I just hate it when I'm proofing a manuscript, just about ready to hit the "send" button, and spot an incorrectly used word. Or worse -- I spot it after I hit the send button.
There are a few pretty common words that I have to look up every time I want to use them. They taunt me. I don't know why my brain refuses to admit them to my vocabulary.
Here are a few of the little tormentors:
accept, except: Accept is a verb, meaning "receive." Except is usually a preposition or conjunction meaning "but for" or "other than;" when it is used as a verb, it means to "leave out."
anxious, eager: Anxious means "nervous" or "worried" and is usually followed by about. Eager means "looking forward" and is usually followed by to.
farther, further: Farther refers to additional distance, and further refers to additional time, amount, or other abstract matters.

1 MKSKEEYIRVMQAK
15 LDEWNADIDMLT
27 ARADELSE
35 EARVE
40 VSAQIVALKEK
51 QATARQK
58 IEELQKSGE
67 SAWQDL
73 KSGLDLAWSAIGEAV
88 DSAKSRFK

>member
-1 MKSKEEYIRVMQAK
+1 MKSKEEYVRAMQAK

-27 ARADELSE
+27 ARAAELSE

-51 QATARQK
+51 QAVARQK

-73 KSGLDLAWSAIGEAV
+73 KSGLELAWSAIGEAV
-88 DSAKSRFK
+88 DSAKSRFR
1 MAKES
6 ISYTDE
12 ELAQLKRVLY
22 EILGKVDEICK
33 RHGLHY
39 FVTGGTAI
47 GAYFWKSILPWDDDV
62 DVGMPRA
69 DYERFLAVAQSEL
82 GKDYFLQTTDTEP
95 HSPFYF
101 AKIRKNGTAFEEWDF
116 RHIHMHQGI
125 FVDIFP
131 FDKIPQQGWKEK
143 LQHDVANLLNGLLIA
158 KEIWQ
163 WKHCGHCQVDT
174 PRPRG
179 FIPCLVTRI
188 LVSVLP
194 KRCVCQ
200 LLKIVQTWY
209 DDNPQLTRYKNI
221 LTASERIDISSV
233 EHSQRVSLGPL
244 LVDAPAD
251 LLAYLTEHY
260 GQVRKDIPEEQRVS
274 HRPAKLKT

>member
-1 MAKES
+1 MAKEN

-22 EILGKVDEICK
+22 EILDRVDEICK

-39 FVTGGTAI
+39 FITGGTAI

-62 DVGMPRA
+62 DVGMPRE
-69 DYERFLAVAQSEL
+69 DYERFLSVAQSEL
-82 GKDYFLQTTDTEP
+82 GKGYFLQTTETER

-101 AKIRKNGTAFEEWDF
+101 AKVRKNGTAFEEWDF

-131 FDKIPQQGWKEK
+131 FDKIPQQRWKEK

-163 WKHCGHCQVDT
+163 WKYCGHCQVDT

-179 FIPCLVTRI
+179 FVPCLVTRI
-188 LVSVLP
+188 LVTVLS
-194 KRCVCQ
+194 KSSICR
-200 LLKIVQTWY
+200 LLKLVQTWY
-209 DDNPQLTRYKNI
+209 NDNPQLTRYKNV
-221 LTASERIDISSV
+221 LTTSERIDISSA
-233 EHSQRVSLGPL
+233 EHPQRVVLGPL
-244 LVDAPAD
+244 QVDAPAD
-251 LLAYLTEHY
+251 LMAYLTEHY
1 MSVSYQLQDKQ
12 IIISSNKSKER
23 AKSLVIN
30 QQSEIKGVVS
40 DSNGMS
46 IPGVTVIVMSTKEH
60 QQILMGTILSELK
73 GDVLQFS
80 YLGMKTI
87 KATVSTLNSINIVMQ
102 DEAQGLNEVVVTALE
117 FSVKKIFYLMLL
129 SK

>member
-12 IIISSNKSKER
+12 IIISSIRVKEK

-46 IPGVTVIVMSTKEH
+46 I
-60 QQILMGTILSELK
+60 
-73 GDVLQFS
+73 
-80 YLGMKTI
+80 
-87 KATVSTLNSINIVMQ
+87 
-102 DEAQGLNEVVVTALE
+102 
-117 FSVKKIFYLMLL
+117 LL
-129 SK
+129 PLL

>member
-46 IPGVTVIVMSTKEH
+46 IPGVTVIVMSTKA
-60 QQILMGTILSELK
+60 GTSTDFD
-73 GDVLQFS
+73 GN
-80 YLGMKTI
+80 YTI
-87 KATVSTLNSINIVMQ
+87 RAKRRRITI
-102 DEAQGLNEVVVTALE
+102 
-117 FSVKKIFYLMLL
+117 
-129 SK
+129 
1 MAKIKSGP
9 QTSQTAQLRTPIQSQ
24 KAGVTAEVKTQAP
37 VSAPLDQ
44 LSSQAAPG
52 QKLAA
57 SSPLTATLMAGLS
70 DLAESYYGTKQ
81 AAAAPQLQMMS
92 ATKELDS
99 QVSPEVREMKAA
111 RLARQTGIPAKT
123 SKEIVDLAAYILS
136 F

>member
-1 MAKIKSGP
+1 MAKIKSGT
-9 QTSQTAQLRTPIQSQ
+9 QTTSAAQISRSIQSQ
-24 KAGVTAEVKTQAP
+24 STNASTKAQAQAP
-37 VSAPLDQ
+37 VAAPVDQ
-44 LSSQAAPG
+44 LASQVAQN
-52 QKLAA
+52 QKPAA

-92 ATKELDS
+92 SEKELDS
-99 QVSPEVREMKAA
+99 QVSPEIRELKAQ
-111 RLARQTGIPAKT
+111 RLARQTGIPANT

its, it's: Its is the pronoun it in the possessive case; it's is a contraction for "it is."
lose, loose: Lose means "mislay;" loose means "unrestrained" and "not tight."
sensual, senuous: Sensual suggests sexuality; sensuous means "pleasing to the senses."
your, you're: Your is the possessive form of you; you're is the contraction of you are.
How about you? Are there any annoying little words that like to trip you up?
(Examples and definitions are from The Little, Brown Handbook -- a fabulous albeit expensive -- grammar and usage resource.)